By Jignesh Shah on Jul 09, 2007
PostgreSQL has been silently winning customers based on its merits without any real publicity on the commercial benchmark front of the game. Well now that is changing with the publication of the first commercial benchmark ever for PostgreSQL (that I am aware) with the publication of the new SpecJAppServer2004 result. While the result to many may not seen significant it is definitely significant for PostgreSQL and/or Solaris customers and also for the Open Source Software community (specially OpenSolaris, Glassfish and Postgres communities).
Anyway you will hear more about that from my team member Tom Daly and our PostgreSQL guru Josh Berkus soon. Hopefully from others too ( Scott, Robert et all) . So what am I going to write about? I think I will stick to the technical details side of the configuration specially regarding postgresql on the journey to the number 778 which I think is just the begining.
A standard setup (according to me) is to compile the binaries and use it. But like most applications that I came across thats not the end of it. First we tweaked the postgresql.conf and took quite a number of runs to get the background writer, randon page cost, full page writes etc to get uniform and better performance. Also the network tunings were also helpful in handling the huge volume. But still as usual you reach a bottleneck as you increase the transactions.
Then the logs were moved to a separate file system which seemed to help. This was boosted by mounting that filesystem with forcedirectio. (noatime and logging was already being used).
Initially we thought that it wouldnt help much to put the database files (other than logs) on unbuffered filesystem. We were proved wrong by the boost that we saw by moving the $PGDATA files also on "forcedirectio" filesystem.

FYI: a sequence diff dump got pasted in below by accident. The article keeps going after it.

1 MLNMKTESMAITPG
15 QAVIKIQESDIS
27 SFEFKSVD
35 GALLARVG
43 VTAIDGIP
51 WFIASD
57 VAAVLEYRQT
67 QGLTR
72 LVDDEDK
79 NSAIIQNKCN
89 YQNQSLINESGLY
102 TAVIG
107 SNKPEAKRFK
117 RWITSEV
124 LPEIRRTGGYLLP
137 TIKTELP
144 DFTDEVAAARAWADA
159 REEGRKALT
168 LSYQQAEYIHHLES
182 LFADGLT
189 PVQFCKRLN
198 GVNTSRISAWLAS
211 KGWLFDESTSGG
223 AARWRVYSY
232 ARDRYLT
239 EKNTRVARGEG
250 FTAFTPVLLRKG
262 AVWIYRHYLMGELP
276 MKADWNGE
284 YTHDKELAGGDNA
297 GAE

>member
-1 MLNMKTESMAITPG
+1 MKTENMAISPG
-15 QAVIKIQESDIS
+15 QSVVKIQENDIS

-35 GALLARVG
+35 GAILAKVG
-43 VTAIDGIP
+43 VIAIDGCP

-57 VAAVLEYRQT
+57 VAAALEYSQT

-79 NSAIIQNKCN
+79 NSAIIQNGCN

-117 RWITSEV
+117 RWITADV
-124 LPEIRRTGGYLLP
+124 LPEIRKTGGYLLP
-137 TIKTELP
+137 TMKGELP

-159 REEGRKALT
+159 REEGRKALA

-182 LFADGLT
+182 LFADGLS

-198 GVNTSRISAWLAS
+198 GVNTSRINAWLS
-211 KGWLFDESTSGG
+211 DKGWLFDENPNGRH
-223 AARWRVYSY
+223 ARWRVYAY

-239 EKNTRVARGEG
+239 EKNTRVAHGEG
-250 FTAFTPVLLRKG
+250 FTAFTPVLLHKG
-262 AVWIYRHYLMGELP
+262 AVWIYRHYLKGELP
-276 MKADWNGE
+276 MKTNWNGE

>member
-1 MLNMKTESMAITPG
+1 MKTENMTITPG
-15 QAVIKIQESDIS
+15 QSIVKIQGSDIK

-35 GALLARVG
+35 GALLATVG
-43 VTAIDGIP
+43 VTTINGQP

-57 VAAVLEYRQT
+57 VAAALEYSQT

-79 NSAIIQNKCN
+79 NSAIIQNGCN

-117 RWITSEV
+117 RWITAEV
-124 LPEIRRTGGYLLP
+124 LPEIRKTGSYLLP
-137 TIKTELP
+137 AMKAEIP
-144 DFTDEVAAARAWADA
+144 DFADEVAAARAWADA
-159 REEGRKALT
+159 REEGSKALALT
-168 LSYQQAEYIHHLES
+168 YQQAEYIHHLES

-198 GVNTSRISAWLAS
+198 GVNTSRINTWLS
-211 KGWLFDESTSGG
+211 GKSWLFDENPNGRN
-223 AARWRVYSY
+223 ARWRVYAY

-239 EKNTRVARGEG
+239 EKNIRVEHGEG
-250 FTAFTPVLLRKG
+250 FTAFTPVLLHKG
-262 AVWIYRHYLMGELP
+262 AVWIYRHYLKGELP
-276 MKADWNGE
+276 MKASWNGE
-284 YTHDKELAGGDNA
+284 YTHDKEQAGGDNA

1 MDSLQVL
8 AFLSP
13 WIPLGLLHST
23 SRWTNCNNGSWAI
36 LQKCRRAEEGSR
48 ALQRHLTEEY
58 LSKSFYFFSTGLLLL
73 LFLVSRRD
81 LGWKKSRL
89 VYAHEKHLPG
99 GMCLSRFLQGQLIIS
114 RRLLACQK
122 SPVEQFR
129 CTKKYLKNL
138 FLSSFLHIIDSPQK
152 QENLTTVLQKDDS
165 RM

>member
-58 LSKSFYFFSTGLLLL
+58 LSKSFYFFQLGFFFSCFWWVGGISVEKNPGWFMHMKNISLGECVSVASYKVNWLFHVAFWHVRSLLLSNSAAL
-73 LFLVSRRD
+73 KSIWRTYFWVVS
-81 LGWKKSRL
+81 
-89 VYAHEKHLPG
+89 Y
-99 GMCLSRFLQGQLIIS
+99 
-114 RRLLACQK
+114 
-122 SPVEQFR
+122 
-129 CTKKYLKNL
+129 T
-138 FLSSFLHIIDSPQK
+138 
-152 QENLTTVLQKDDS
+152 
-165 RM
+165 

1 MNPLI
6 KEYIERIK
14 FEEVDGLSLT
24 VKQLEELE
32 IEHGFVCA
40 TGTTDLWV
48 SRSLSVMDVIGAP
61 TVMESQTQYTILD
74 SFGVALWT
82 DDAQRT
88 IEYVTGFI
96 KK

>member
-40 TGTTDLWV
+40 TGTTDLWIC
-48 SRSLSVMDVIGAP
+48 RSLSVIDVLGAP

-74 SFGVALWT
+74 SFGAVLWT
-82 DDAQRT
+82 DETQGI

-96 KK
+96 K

Here is where Dave Cramer's changes to the JDBC drivers to allow caching at the JDBC level helped.
Then we saw some additional boost by using the new FILLFACTOR storage option in PostgreSQL 8.2.x. Playing with fillfactor of 70 and 80% for different tables and index we finally settled with the schema in the full disclosure archive jar.
Ofcourse now that TABLESPACES are supported in PostgreSQL 8.2.x we decided to use it in a very simple way by using it to move all indices to a different tablespace which did result in yet another small boost (again on unbuffered filesystem).
Then there were couple of surprising tweaks in the postgresql.conf that helped us cross into the winning runs.. commit_delay=10 which really helped to cut down lots of writes and then wal_buffers which helped us to smooth the response times for the runs.
In the end a big thanks to EnterpriseDB for their support of the benchmark.
Overall I think the benchmark exercise has raised the interest in PostgreSQL over here and I think it also highlights the potentials of PostgreSQL since we did not change any code as it was the vanilla source code from postgresql.org.
Why wait for more benchmarks, try PostgreSQL 8.2.4 out yourself on Solaris of course !!
Sun Fire X4200 (6 chips, 12 cores) - 778.14 SPECjAppServer2004 JOPS@Standard
SPEC, SPECjAppServer reg tm of Standard Performance Evaluation Corporation. All results from www.spec.org as of July 8,2007